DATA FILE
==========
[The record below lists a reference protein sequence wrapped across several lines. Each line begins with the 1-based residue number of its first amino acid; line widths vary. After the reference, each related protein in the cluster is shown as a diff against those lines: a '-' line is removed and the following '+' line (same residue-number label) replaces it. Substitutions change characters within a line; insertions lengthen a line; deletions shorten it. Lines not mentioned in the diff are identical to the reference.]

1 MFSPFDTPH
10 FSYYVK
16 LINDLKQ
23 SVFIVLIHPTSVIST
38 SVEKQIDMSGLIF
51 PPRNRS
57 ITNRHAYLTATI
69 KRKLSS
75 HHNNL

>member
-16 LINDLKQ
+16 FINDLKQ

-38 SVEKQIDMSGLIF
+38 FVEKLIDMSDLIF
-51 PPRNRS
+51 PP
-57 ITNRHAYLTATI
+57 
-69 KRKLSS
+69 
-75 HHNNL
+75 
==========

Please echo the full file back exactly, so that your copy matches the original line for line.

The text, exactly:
[The record below lists a reference protein sequence wrapped across several lines. Each line begins with the 1-based residue number of its first amino acid; line widths vary. After the reference, each related protein in the cluster is shown as a diff against those lines: a '-' line is removed and the following '+' line (same residue-number label) replaces it. Substitutions change characters within a line; insertions lengthen a line; deletions shorten it. Lines not mentioned in the diff are identical to the reference.]

1 MFSPFDTPH
10 FSYYVK
16 LINDLKQ
23 SVFIVLIHPTSVIST
38 SVEKQIDMSGLIF
51 PPRNRS
57 ITNRHAYLTATI
69 KRKLSS
75 HHNNL

>member
-16 LINDLKQ
+16 FINDLKQ

-38 SVEKQIDMSGLIF
+38 FVEKLIDMSDLIF
-51 PPRNRS
+51 PP
-57 ITNRHAYLTATI
+57 
-69 KRKLSS
+69 
-75 HHNNL
+75 